Sermon of the Week
Woe is a Potent Word
Keywords: Treasure, Blessings, Woe, Beatitudes, Sermon on the Plain, Where You Sit, Kazi Mannan
A rather bizarre thing happened this week
as I was reading and preparing for today’s sermon.
I came across a great little story that, apparently,
The Russian Rabbis used to tell.
It goes something like this:
In Krakov there lived a man named Isaac, son of Yekel.
Yekel was a very poor man whose family was often hungry.
One night in a dream, he saw the distant city of Prague,
and as he dreamt
he noticed that there was a certain bridge with a treasure buried beneath it.
The dream was so vivid that he could not forget it,
and that became even more true
when it kept recurring
every night for two weeks.
It bugged him.
Finally, in order to get rid of the dream,
he decided to walk from Krakov to Prague to see for himself.
After several days, he arrived in Prague,
found the bridge and went underneath to locate the treasure.
Well, suddenly a soldier grabbed him and started questioning him.
Who are you?
What are you doing prowling under the bridge?
Being an innocent man, Isaac, Son of Yekel told the truth.
“I am looking for a treasure I had dreamt was underneath the bridge.”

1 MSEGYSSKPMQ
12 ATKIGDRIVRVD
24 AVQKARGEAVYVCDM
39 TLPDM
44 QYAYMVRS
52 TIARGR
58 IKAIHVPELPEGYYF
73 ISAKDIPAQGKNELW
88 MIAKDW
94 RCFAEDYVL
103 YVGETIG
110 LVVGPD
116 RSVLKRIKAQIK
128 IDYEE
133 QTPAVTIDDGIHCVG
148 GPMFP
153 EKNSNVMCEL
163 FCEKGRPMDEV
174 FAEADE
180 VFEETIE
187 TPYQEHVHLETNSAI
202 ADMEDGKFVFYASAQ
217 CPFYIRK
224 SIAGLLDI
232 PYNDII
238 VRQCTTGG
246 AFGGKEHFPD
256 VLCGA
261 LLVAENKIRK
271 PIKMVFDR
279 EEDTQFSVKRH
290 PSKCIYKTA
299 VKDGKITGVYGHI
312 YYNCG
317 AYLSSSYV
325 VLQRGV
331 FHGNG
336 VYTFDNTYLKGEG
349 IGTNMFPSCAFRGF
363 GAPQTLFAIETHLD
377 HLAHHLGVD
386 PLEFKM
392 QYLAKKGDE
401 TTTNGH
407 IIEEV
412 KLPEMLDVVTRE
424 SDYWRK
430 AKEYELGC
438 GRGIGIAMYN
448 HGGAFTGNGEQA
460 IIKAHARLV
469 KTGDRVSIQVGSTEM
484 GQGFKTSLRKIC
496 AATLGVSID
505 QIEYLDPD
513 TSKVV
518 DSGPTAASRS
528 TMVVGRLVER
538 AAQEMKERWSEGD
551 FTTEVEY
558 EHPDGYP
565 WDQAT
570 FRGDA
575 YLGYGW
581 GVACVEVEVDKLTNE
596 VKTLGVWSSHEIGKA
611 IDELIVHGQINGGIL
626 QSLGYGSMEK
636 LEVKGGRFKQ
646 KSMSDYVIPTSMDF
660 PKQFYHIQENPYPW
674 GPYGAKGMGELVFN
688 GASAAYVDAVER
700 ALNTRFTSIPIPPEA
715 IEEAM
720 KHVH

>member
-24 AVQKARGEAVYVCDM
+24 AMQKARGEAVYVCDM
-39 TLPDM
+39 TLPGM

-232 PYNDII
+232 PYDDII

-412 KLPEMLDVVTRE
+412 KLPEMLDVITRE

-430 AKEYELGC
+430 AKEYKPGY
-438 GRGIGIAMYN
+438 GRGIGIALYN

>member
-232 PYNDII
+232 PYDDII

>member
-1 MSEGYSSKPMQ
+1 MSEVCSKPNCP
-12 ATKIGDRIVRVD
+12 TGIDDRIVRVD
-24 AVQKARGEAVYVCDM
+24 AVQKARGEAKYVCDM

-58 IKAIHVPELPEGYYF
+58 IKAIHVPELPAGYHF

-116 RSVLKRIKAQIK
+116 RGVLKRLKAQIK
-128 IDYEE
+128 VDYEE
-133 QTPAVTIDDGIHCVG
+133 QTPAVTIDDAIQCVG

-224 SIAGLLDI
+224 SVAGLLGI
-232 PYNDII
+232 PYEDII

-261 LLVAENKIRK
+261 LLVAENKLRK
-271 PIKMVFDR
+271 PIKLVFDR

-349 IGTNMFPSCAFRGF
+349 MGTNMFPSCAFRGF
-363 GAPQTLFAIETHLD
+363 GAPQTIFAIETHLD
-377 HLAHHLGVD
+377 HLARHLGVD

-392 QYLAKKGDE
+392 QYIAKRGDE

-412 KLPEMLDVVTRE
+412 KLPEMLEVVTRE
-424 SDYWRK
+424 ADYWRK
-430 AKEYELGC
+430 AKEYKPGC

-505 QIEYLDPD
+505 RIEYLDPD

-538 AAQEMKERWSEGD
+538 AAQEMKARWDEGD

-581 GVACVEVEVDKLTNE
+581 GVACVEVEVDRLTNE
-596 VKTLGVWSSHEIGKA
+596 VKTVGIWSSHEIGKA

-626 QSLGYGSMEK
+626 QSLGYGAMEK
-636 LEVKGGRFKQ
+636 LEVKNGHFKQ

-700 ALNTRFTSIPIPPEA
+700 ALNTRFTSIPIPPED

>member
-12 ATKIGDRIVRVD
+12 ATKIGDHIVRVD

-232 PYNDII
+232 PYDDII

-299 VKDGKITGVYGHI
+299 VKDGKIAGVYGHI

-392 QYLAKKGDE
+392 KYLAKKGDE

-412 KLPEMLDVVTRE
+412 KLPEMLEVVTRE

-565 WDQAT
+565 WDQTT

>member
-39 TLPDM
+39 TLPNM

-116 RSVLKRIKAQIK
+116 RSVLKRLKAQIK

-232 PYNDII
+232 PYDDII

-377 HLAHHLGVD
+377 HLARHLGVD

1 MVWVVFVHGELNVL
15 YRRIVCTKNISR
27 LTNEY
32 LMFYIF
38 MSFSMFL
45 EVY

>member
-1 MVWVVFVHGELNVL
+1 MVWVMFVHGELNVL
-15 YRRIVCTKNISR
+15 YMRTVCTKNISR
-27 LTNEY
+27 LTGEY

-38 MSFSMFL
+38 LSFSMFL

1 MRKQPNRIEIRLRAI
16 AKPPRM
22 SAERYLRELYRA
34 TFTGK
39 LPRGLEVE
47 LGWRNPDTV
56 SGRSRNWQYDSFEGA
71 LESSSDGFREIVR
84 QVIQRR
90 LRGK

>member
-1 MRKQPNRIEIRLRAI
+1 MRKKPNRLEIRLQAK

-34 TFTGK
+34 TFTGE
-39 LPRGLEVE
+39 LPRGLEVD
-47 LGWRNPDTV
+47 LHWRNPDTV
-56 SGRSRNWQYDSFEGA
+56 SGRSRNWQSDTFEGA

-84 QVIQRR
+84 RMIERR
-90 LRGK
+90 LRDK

The soldier roared with laughter.
“You stupid man!
Don’t you know that you cannot trust what you see in dreams?
Why, for the last two weeks,
I myself dreamt that far away in Krakov
in the house of a Jew named Isaac, son of Yekel,
there is as treasure buried underneath the stove in his kitchen.
But wouldn’t it be the most idiotic thing in the world
if I were to go all the way there to look for it?
One could waste a lifetime looking for treasure that does not exist.”
Still laughing, the soldier gave Isaac a kick and let him go.
So Isaac, son of Yekel, walked back to Krakov,
to his own home,
where he moved the stove in his kitchen,
found the treasure buried there
and lived to a ripe old age as a rich man.
Great little story,
cited in a sermon that the Rev Sarah Jackson Shelton
once preached on this text.[i]
What was fascinating was when I dug a little deeper
and I saw the reference she cited when sharing that story.
Turns out that the story came from something that Belden Lane wrote.
Beldon was a professor at Saint Louis University
and a mentor for me when I was seeking to become a pastor.
(More than that, Beldon’s daughter Kate was a friend of mine.
We graduated high school the same year together.)
(Belden C. Lane, Christian Century, Dec. 16, 1981)
Sometimes searching through these amazingly rich stories from the bible
lead to revelations like that:
people you miss, you know
that you’d forgotten that you miss…
experiences from your past that shape and make you who you are today.
Stories that come to mind when you hear a story
and think about it deeply.
Those connections and experiences are important,
and they’re particular.
My stories are different from your stories,
and they can impact quite a bit how we read a story, and what it means to us.
This reading from Luke today is a good example
that we might use to explore that phenomenon.
Scholars call this the “Sermon on the Plain,”
because, as you heard, it starts by saying that,
Jesus came down and stood on a level place. [Read more…]